“Bite-Size Bits of Local, National, and Global History”
“Bite-Size Bits of Local, National, and Global History”
Chicago in Cook County, Illinois — The American Midwest (Great Lakes)

Alfred Caldwell Lily Pool

Alfred Caldwell Lily Pool Marker image. Click for full size.
By Barry Swackhamer, August 30, 2011
1. Alfred Caldwell Lily Pool Marker
Inscription. “Water has cut deeply into prairie soil. The clays and gravels of the Middle West are merely a thread on stone floors. In this loam, oak trees grass and corn take root.”
Alfred Caldwell, 1943

A peaceful oasis surrounded by bustling Lincoln Park, the Alfred Caldwell Lily Pool is one of Chicago’s beloved landmarks. A Victorian garden and lily pool had existed on this site since 1889, but fell into disrepair. In 1937, utilizing funds from the Works Progress Administration, the Chicago Park District completely reconstructed the site. As project designer, Alfred Caldwell transformed the dilapidated area into a naturalistic “hidden garden in the city.” Caldwell (1903-1998) was associated with and profoundly influenced by the Prairie School designers Jens Jensen and Frank Lloyd Wright.

By emphasizing the horizontal quality of the land and using plants that were native to the ecology of the Great Plains, the Prairie School designers sought to celebrate the native Midwestern landscape.

“Thus do the stratified ledges of the prairie embody the structural essence of the landscape. But this essence is more than scientific. The outcropping stone is architecture; strangely, deeply harmonious. Low mesas, rising from the rolling fields and pastures of the Middle West, are like cities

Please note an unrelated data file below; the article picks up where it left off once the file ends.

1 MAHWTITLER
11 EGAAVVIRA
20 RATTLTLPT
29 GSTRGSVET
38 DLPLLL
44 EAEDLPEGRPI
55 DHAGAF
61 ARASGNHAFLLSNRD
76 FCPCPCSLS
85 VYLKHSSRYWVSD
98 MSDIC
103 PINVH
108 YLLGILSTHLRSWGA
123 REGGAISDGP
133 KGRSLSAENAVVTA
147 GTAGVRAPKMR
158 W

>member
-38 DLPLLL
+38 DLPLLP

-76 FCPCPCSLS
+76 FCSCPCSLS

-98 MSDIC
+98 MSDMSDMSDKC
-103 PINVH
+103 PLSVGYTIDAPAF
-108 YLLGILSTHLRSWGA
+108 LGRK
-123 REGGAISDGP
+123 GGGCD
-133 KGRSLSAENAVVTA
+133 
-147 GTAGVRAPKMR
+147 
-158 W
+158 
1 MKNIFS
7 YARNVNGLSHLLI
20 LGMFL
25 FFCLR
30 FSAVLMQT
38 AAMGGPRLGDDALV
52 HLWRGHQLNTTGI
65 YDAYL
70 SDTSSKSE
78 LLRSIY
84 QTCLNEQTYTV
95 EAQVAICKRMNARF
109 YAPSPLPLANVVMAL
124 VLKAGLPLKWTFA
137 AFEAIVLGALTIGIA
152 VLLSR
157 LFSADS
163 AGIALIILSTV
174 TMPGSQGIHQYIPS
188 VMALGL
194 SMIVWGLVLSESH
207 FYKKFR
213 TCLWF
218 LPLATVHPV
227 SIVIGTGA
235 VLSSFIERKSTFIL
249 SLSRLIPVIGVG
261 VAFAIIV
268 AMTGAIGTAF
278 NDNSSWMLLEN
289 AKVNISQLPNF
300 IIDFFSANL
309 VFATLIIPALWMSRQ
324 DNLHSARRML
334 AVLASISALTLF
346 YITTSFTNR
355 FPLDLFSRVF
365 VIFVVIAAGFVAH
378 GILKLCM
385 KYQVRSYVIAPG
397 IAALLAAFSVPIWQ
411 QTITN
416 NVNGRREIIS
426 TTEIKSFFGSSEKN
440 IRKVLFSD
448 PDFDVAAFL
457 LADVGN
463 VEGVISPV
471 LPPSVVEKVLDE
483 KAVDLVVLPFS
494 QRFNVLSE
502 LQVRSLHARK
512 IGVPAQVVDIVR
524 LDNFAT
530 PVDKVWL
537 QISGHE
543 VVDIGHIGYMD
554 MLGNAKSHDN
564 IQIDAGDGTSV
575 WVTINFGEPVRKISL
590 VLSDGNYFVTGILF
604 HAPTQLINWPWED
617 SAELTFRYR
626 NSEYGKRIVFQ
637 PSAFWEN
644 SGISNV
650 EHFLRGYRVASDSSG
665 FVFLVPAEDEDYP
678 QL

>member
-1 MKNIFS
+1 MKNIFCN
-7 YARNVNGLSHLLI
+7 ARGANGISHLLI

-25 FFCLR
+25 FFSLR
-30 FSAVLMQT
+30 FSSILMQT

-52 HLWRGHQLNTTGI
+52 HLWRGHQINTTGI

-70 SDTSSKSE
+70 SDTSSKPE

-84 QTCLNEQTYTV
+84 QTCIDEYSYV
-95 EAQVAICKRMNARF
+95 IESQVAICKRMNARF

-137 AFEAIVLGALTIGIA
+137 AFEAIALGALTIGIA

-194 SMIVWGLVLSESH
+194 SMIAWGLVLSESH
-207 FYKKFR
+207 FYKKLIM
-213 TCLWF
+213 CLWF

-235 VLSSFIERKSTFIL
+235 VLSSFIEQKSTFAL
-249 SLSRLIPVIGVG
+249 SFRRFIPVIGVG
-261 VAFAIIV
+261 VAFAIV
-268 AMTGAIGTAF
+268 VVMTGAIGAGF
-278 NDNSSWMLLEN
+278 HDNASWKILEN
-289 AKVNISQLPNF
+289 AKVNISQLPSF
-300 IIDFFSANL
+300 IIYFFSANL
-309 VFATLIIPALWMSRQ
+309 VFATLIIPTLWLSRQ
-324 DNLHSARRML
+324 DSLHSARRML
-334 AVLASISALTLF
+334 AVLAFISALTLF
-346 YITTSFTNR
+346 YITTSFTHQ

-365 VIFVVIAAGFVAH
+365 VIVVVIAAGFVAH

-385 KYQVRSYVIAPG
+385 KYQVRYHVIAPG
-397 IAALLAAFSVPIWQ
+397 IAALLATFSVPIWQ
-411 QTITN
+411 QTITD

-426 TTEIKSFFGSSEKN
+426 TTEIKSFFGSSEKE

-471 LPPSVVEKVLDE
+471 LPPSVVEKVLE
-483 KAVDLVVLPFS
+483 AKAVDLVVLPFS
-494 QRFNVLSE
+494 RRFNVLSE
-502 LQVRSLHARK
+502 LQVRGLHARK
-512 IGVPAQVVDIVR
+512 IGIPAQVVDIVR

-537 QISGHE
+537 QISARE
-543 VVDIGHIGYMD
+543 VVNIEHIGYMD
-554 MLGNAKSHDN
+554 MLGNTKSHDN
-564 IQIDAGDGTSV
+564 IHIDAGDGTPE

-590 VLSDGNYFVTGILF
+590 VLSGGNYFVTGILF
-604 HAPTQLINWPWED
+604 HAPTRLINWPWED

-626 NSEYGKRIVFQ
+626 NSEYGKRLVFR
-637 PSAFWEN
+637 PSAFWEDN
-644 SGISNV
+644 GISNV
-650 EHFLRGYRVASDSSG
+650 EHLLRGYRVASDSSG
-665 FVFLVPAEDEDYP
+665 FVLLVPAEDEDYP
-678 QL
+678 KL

Alfred Caldwell Lily Pool Marker image. Click for full size.
By Barry Swackhamer, August 30, 2011
2. Alfred Caldwell Lily Pool Marker
in the landscape—incredibly beautiful horizontal formations that march with strong rhythm. The stones of the prairie are sweeter than the mountains, comprehensible and human. Of their delicate selves, a garden can be made.”
Alfred Caldwell, 1942

“A small elongate lagoon, made riverlike in character, flows throughout the garden. This river, in a sense, has cut a channel through limestone, and the ledges are intermittently revealed. A waterfall at one end is the river’s source. The entire garden is planted as a forest. A stone walk winds through the forest near the water’s edge. Wildflowers cover the ground on each side.”
Alfred Caldwell, 1942

Caldwell created the site as “a sanctuary of the natural landscape.” He envisioned the lily pool as a symbolic prairie river, emerging from a forest and cutting its way through limestone bluffs of craggy outcroppings. Caldwell surrounded the dramatic stone and water features with native trees, ferns and wildflowers. He enhanced the site with a low pavilion and a council ring for informal gatherings.

In the next fifty years the Lily Pool underwent many changes, which dramatically altered Caldwell’s design. Used for many years as a rookery for birds, the landscape eventually became degraded. The banks of the pond were denuded as the wildflowers were impacted by birds,